I mean, what is that – a nickel a piece?
More pernicious, (or it would be if I knew what that meant,) are the movie tickets sold to feature films that featured actors like Steve Guttenberg, Diane Keaton, Chuck Norris, and Chris Rock – actors that clearly couldn’t act to save their lives.
But even that, in spite of all the hours and money wasted in sticky-floored movie theaters, and graffiti-covered Red Box kiosks, is still small potatoes to the greatest con of all.
I was six. For some reason of inscrutable cosmic karma I ended up with an ENTIRE PACKAGE of Oreo cookies. Thinking back, that was the highest, most blissful moment of my life. Many’s the time I’ve wished I could have been cryogenically frozen, my package of hard chocolate-flavored disks enclosing sugared hydrogenated animal fat grasped firmly in my tiny greedy fingers. Perhaps I could have been thawed once a millennium for enough time to lick one cookie cream-free, only to once again be popsiclized.
I could have been the frozen Buddha of sensory contentment.
But it wasn’t to be.
Instead I remained in the standard time continuum, and just as atoms or electrons (I get those guys mixed up,) eventually collide with other atoms or electrons, I eventually came into contact with… another six-year-old.
“Gimme some,” my greedy contemporary demanded.
“No,” I replied.
“C’mon!” said the six-year-old.
(C’mon is among the most common phrases used for cajolery (?) in the English language, but in spite of it’s trillions of applications has never once convinced a person to do anything they didn’t already want to do. I didn’t want to share my Oreos.)

“Why should I?”
And here it comes, the greatest and most pernicious (I think) con in the history of humankind. It is great not because it has ever emptied a casino vault or cheated a mobster, but because it has been used successfully millions, billions, maybe even trillions of times.
“I’ll be your best friend!”
Into my naive six-year-old mind flashed images of earning a life-long friend at the cost of a few empty, and possibly carcinogenic calories. This hungry fellow would laugh at my jokes, help me stand against bullies, let me copy off his paper in arithmetic, and when we got really old (like twenty-five,) would loan me all his power tools.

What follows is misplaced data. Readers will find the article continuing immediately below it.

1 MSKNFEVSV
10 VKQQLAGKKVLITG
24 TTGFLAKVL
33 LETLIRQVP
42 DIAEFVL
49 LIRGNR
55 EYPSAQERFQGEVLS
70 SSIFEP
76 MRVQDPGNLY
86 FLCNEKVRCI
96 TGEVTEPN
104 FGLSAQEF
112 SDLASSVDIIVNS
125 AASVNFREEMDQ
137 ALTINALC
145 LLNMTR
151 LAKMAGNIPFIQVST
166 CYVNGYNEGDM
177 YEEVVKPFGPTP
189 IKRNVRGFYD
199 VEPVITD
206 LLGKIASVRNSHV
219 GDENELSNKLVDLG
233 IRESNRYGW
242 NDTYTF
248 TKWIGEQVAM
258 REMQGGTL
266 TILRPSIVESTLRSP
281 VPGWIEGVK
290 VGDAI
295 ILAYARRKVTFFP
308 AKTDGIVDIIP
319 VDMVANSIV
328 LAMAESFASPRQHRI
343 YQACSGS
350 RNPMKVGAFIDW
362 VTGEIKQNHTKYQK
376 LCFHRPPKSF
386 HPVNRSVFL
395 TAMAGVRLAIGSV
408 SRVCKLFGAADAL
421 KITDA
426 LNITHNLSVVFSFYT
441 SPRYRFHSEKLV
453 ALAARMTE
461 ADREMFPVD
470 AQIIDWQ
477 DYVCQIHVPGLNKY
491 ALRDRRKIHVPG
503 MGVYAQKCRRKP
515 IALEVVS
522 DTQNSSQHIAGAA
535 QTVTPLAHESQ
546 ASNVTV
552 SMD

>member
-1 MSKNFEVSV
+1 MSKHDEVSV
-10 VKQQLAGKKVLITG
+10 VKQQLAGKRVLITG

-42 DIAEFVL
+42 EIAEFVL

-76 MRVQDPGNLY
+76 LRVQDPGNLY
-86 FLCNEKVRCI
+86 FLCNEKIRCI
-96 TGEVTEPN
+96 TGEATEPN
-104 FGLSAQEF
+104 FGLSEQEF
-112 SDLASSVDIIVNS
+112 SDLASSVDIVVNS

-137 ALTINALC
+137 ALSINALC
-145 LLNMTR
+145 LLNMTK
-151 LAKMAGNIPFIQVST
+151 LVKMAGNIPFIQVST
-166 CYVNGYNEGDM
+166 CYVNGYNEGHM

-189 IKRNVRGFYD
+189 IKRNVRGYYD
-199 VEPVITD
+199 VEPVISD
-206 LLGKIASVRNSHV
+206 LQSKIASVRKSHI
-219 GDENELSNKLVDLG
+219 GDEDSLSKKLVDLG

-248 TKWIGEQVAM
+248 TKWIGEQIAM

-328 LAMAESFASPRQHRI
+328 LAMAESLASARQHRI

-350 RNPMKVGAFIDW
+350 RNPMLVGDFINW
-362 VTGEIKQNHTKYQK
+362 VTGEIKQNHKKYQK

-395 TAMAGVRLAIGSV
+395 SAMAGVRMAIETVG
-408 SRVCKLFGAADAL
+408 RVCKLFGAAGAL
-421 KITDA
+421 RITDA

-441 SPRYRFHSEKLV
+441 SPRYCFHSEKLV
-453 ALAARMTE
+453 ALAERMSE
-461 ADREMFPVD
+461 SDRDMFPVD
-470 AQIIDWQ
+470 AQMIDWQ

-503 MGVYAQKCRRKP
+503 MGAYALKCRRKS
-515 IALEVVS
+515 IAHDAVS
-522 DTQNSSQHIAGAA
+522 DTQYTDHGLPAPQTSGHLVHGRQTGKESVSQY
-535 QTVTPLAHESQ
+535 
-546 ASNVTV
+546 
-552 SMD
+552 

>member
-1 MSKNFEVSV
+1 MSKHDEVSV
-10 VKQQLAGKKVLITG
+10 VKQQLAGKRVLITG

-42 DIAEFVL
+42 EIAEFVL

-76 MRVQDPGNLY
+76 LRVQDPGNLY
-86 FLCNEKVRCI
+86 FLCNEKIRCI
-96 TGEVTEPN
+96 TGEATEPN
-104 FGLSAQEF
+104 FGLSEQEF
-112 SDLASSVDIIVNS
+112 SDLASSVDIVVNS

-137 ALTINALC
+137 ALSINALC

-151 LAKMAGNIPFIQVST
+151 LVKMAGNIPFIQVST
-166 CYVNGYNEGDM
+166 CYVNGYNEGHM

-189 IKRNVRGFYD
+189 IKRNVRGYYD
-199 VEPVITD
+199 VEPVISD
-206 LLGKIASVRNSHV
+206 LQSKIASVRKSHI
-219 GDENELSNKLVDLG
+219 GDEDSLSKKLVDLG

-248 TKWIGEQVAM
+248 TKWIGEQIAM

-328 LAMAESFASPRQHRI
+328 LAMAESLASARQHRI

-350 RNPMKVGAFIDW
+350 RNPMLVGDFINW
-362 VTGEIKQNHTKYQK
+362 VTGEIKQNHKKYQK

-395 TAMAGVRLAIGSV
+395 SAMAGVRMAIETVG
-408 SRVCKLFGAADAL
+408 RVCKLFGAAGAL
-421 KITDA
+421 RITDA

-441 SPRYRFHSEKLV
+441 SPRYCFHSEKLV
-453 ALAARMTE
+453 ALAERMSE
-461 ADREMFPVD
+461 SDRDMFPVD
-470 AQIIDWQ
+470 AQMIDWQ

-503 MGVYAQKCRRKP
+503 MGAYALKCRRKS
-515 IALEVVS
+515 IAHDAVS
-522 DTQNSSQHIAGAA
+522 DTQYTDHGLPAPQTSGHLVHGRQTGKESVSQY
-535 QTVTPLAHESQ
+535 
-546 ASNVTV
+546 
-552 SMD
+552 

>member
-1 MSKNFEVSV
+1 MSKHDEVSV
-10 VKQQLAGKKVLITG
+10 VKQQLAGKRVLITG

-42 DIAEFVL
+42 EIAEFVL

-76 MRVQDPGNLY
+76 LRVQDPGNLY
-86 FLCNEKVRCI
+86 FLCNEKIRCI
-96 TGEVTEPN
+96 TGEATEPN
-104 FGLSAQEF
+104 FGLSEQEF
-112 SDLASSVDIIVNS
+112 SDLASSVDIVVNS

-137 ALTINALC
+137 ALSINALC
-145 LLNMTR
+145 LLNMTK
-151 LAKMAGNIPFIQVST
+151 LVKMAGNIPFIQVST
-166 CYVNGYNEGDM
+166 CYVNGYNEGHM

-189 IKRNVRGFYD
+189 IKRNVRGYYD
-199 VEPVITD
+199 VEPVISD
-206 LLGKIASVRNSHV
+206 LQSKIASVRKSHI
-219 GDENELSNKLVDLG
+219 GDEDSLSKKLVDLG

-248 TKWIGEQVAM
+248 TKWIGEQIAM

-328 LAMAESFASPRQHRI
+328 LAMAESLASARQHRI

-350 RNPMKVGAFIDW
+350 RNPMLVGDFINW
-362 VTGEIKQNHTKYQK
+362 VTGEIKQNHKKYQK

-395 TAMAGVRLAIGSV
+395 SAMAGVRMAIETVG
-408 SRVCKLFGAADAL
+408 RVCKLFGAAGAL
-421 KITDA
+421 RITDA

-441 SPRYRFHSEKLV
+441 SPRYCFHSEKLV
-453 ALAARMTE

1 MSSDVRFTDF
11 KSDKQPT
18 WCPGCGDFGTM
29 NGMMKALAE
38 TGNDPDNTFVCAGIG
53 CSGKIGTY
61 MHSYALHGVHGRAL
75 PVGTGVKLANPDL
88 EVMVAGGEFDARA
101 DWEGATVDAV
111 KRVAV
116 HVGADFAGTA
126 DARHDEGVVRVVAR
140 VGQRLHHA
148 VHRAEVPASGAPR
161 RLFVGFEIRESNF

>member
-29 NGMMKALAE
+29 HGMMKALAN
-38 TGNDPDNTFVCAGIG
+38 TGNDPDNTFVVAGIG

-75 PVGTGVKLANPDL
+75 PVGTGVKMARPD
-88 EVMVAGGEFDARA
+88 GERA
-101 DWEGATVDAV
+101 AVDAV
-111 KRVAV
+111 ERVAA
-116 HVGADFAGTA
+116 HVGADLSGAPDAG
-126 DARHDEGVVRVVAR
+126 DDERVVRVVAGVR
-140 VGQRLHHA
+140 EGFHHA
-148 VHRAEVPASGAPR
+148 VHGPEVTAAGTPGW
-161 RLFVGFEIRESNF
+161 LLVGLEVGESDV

It was a tempting trade.
“How many you want?”
“How about three?”
“You’ll still be my best friend?”
“Forever and ever?”
My hand shook slightly as I extended the cellophane reliquary of sacred snackery to my new best friend.
I don’t have to tell you how that ended. My guess is that everyone reading this post has either fallen for this con, or practiced it, or both during their childhood. By the end of the hour, two important things in my life had changed - I was out of Oreos, and my best friend was gone.
Was I foolish? I was young. I was innocent. My brain was partially gelatinized by cream filling.
(Of course that doesn’t explain how I fell for the same con regularly over the next fifty years.)

“I’ll be your best friend” is the simplest, the easiest; most ubiquitous of cons. It may also create the most heartache. In spite of feeding my life-long, heart disease inducing obsession, the Nirvana of Oreo satiation never returned.
My one consolation is the look on my ersatz best friend’s face months later when he returned from a painful afternoon in the dentist chair.

Ah, Best Friends!  What a great concept!  Maybe little Eddie got that on his TV show 43 years ago.
Here's Brandon Cruz (Eddie,) today.
   Sigh, it's all a con.

Friday, January 8, 2016

Dirk Destroyer Part 15 Chapter Part 1

This is the 15th installment of Dirk Destroyer’s Less Destructive Brother, an unpublished novel I had to give up due to the Donald Trump Ubiquity Law or 2015. If you’re just starting in, the hero is Elmer McFarland, or Elmer Destroyer, or Destroyer, or Hey You. There are no villains, though I can’t say I like some of the characters too much. For instance, I sure am glad we don’t have that Jonma Claim guy in our universe.

(I lost track – look it up.)

Nobody got up to relieve me, so I didn’t feel so bad about falling asleep. There were sheep all over the campsite, eating Carry’s beans, Mage-e-not’s shirt, and two of my precious store of matches. I asked Lustavious for a light, but he was in a grumpy mood, probably because Swampy wouldn’t leave Ono alone, and Swampy seemed to be the only being capable of stopping Lustavious from moving on Ono.
“Ono and the bird are inseparable,” Lustavious sang to me in a low – Leonard Cohen-type drone.
“I understand,” I said to Lustavious. “If you want, I can ask to talk to Ono and you can have time alone with Swampy.”
That really wasn’t a way to get a light from the Light Bringer.